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Urban Silence

How do we actually define silence and what role does it play in an urban space? Can we break out of the all-encompassing flood of sound in the city in order to enjoy silence or its desirability? What urban and architectural conditions would have to be met for this to happen? Is silence even possible and desirable in an urban environment? The annual theme for the 2024 festival edition calls for reflection on silence in urban spaces as well as on the physical and cultural significance of urban sound space.

Historical, personal and aesthetic meanings of sound spaces evoke associations and reactions that allow us to individually classify, group and interpret sounds. Through cultural contexts, personal preferences and prejudices, as well as artistic conventions and aesthetic choices, the process of listening to sound becomes a subjective experience also in the urban environment.

How do we navigate urban soundscapes and what role do they play locally and/or globally?

Sound plays an important role in urban space. It can set new boundaries and barriers: while the walls of privacy reveal their secrets and backyard sounds accompany our everyday life beyond the yard, private conversations in open public spaces are hard to follow.

Traffic seems to be almost a sonic epitome of urbanity these days. Do we perceive it as cacophonous noise or rather as enchanting music? Or is the border between the two another cultural construct in which silence is an unwanted or desired contrast?

And last but not least, the inhabitants of a city as producers of sounds must not be forgotten: crowds and people's voices as sonic signposts (familiar or warning) unconsciously guide us through the city and mark new public spaces. The language/s that are read, spoken and heard in public space also guide us through an urban soundscape and shape it.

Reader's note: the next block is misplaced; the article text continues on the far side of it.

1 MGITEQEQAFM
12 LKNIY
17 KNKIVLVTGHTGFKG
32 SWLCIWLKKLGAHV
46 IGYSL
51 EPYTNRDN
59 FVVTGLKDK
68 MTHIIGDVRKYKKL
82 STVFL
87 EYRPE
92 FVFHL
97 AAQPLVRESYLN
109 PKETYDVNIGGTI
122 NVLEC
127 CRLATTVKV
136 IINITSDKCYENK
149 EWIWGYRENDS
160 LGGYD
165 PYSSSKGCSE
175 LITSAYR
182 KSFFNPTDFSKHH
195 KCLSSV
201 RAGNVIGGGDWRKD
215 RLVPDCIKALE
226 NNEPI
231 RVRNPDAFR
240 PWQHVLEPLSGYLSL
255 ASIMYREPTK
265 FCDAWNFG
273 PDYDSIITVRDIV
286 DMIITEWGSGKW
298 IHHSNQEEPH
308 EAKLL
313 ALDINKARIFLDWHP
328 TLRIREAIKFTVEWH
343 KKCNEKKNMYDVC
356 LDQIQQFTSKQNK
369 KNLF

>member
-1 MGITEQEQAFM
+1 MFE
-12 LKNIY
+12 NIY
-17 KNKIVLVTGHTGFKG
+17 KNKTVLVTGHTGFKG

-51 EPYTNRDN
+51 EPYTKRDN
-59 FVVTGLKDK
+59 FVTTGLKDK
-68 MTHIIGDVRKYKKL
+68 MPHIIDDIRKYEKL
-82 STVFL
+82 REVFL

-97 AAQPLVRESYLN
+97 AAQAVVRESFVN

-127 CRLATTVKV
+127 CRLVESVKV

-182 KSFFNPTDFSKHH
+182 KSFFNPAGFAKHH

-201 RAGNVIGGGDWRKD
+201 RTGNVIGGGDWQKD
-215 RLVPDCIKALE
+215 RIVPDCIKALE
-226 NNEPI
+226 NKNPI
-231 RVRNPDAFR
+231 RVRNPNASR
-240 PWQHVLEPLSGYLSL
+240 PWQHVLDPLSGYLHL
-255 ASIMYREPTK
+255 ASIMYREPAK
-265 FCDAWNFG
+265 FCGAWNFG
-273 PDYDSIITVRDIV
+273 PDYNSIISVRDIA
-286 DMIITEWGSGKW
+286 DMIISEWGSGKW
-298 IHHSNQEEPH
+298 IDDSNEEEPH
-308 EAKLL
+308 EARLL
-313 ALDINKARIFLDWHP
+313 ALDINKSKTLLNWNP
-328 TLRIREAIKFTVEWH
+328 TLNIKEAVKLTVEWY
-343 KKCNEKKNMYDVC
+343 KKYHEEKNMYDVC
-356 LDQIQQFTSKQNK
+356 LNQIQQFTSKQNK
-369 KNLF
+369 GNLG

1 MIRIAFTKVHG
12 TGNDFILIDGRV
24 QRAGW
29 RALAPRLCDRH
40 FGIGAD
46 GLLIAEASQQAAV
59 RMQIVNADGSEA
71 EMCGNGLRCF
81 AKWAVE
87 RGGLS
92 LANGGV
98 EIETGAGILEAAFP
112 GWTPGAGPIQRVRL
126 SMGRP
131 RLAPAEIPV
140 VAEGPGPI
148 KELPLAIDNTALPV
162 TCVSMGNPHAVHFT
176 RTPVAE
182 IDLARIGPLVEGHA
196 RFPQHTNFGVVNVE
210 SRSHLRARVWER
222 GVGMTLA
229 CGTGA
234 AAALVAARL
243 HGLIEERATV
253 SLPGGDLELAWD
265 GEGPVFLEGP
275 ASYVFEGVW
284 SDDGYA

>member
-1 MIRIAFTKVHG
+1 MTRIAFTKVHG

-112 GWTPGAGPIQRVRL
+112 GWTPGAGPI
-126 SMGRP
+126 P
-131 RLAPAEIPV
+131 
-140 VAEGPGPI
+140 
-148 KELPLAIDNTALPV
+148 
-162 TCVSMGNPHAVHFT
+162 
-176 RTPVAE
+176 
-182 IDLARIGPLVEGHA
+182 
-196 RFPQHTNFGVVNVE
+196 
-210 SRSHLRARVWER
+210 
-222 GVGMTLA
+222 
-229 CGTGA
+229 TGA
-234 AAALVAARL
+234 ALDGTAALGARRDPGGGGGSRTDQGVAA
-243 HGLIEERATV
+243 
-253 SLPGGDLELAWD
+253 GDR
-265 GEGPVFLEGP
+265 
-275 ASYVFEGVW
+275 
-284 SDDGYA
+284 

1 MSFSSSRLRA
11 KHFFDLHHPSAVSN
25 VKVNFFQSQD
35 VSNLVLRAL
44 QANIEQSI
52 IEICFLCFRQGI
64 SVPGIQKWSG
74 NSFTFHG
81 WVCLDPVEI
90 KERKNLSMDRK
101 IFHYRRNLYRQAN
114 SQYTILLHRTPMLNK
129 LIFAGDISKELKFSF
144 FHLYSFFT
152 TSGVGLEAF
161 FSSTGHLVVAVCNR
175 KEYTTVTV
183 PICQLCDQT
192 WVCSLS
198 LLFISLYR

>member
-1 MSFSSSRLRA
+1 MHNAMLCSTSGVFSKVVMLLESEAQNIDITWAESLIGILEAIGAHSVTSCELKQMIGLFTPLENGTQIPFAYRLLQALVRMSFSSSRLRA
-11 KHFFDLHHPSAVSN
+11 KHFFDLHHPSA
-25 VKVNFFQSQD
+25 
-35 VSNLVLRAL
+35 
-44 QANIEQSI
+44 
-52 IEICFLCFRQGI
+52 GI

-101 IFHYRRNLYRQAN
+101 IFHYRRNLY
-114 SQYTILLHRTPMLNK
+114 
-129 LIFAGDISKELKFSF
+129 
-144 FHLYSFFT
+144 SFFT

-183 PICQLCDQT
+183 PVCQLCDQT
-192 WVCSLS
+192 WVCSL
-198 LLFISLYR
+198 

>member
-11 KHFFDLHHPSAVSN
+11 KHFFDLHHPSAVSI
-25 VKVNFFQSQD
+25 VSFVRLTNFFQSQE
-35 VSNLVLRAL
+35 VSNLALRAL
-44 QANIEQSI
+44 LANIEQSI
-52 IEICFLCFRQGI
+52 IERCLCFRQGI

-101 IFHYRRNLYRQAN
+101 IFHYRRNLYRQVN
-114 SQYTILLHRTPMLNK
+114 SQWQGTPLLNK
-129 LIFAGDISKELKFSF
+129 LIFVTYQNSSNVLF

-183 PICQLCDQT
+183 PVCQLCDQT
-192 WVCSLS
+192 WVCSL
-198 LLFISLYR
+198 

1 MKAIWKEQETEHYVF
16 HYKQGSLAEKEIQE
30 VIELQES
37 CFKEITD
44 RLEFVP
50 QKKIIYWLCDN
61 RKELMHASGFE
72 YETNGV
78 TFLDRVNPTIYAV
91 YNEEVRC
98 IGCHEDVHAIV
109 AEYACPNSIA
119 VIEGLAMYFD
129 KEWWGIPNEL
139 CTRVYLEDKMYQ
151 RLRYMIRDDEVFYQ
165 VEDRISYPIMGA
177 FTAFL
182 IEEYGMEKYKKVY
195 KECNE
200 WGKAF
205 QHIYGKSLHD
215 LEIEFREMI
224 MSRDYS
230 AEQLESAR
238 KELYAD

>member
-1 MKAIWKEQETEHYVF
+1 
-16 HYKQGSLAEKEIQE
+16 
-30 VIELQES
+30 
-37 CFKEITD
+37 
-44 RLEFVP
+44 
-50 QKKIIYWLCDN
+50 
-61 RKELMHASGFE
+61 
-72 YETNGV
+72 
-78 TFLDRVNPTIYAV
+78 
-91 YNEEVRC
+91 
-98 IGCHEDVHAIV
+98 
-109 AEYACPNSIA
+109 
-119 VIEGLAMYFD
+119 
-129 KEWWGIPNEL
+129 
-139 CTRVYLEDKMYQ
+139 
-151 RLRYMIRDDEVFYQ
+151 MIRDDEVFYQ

Further facets of the urban soundscape are formed by fleeting and constant sounds of nature: from singing birds, rustling lawns, barking dogs and buzzing insects to rustling trees and bushes, pattering rain and the rippling water of canals, these sounds produce different insights that complement, support or contradict each other. How is the city perceived through such sound waves? What layers of natural sound can be felt in Neukölln and/or Berlin and sensed as an urban experience?

In the upcoming festival edition of 48 Stunden Neukölln, all explorations of aspects of urban silence are welcome: from field recordings to experimental music to traditional forms of expression - everything is allowed. Musical compositions, (sound) installations, texts, theatre and poetry as well as pictures and sculptures are to explain the theme of urban silence artistically as well as implement it in a visually and sensorially sophisticated way. We are very curious about the numerous interpretations of the theme!